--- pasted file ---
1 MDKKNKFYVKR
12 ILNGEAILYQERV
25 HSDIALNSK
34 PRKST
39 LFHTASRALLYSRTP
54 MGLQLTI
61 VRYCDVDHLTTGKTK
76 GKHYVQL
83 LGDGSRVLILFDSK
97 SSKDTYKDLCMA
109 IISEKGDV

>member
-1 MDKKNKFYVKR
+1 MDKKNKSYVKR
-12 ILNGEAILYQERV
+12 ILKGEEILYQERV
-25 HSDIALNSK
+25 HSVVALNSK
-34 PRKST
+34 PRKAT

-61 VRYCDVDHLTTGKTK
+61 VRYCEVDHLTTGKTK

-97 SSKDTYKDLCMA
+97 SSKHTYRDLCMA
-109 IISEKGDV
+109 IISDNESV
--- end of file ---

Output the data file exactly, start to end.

1 MDKKNKFYVKR
12 ILNGEAILYQERV
25 HSDIALNSK
34 PRKST
39 LFHTASRALLYSRTP
54 MGLQLTI
61 VRYCDVDHLTTGKTK
76 GKHYVQL
83 LGDGSRVLILFDSK
97 SSKDTYKDLCMA
109 IISEKGDV

>member
-1 MDKKNKFYVKR
+1 MDKKNKSYVKR
-12 ILNGEAILYQERV
+12 ILKGEEILYQERV
-25 HSDIALNSK
+25 HSVVALNSK
-34 PRKST
+34 PRKAT

-61 VRYCDVDHLTTGKTK
+61 VRYCEVDHLTTGKTK

-97 SSKDTYKDLCMA
+97 SSKHTYRDLCMA
-109 IISEKGDV
+109 IISDNESV